Robert Waldinger, the fourth director of the study, discussed the lessons they’ve learned from studying people for over 75 years in a recent TED talk. In his words, “The clearest message that we get from this 75-year study is this: Good relationships keep us happier and healthier. Period.”

Now, for everyone who’s forced to spend time with their in-laws over the holidays, I can understand the temptation of trading in that “quality time” to stand in line with a bunch of strangers. But as Waldinger’s results showed, those who consistently prioritized developing and strengthening relationships lived happier and healthier lives. Regardless of their external situations, the one constant component for a happy life was good relationships.

These relationships won’t develop on their own. They come about from the time that we invest in developing them. Isn’t that a better investment than a cheap blender?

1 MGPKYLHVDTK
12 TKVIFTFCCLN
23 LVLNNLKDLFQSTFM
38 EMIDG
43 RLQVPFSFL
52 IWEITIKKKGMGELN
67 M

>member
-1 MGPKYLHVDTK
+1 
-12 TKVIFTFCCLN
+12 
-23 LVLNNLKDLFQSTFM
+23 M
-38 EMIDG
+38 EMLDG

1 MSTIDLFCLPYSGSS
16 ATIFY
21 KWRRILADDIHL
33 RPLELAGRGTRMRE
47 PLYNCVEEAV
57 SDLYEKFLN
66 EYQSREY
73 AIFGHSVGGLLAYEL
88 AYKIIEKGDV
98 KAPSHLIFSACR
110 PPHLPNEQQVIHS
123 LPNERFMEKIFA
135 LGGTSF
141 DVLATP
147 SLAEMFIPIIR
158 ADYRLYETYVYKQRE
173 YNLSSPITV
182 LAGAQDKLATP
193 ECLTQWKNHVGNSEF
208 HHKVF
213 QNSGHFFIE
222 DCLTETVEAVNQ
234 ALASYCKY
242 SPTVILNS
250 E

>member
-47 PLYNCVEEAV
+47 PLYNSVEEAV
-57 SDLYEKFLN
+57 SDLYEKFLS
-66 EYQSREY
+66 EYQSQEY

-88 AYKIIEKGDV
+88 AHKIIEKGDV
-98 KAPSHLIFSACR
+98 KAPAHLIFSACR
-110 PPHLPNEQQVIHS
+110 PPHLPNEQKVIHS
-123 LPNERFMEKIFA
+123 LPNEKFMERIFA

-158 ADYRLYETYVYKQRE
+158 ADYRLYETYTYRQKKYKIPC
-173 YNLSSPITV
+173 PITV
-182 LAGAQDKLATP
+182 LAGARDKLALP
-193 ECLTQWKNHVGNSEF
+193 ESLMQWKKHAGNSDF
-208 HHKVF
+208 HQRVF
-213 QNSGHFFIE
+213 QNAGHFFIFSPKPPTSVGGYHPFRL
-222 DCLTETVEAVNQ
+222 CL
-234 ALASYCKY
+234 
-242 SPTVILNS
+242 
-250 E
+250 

Thanksgiving, at its best, is about gratitude, reflection, and thankfulness. It’s a time to spend with family and friends and appreciate how fortunate we’ve been over the past year. Rushing through a family dinner so we can kick in the door at Walmart seems somewhat contrary to this purpose.

One of the easiest ways to quiet our minds and gain perspective is to take a few minutes and be grateful for something going well in our lives. Few things help put our troubles in perspective by focusing on the large majority of positive experiences we all have each day.

Black Friday retailers sell the message that we need more. They promote a scarcity mindset, trying to convince us that our current state is insufficient. Because it’s the best way to get people to spend their time and money buying things that they don’t need and very quickly won’t even want.

But as Derek Sivers put it, none of this will make us happy. Happiness comes from an abundance mentality. And as Dr. Wayne Dyer once said, “Abundance is not something we acquire, it is something we tune into.”

Use this Thanksgiving to tune into the relationships and the gratitude that will actually make you happy. Everything else is just a distraction.

Writing helps me realize just how little I know.